Mandating Community Archaeology: Using Law to Bridge the Gap Between Public Outreach and Community Engagement
Author(s): Kelly Britt
The task of decolonizing the practice of archaeology for a collaborative community project in the public sector is one that is at times easier said than done. While many archaeologists working in federal, state and local agencies may subscribe to a postcolonial approach to research and dissemination of data, political bureaucracy, budget cuts, limited staff and time, among other issues, all make this endeavor challenging to say the least. However, for federal agencies, a variety of laws and ordinances requiring public outreach provide opportunities to pursue a community centered practice. Compared to many academic community archaeology projects, a federal approach appears to be more top-down ‘outreach’ rather than dialogic ‘engagement’ with the community. Consequently, this paper will discuss ways in which ‘outreach’ can be a stepping stone to a community-based approach to these projects. It will highlight several successes and hardships in conducting community-engaged archaeology in the Federal Emergency Management Agency (FEMA). Given this agency’s mission to support citizens and first responders in all stages of disasters from preparation to recovery, it is not the first agency one thinks of when imagining public sector archaeology, yet it provides a unique setting in which to conduct community archaeology.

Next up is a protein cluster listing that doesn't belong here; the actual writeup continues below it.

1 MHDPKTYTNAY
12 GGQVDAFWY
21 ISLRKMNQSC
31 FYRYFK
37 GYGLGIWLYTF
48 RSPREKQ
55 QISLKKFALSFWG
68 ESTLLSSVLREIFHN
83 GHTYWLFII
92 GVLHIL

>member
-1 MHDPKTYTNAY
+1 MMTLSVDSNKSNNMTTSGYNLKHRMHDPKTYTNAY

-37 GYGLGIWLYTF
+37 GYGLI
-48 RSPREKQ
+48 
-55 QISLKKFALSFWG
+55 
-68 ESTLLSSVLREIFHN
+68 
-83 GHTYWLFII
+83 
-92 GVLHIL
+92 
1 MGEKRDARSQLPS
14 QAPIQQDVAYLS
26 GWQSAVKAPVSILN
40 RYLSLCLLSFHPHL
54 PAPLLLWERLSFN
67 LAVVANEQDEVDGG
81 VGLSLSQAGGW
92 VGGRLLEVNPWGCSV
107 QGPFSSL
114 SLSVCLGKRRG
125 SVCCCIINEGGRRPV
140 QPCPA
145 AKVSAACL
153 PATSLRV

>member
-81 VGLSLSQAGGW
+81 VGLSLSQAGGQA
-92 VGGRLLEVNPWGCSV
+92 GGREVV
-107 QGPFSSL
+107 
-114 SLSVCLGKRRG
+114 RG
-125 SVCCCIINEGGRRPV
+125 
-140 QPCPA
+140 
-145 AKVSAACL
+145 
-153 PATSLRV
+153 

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Mandating Community Archaeology: Using Law to Bridge the Gap Between Public Outreach and Community Engagement. Kelly Britt. Presented at The 80th Annual Meeting of the Society for American Archaeology, San Francisco, California. 2015 ( tDAR id: 395926)
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min long: -80.815; min lat: 39.3 ; max long: -66.753; max lat: 47.398 ;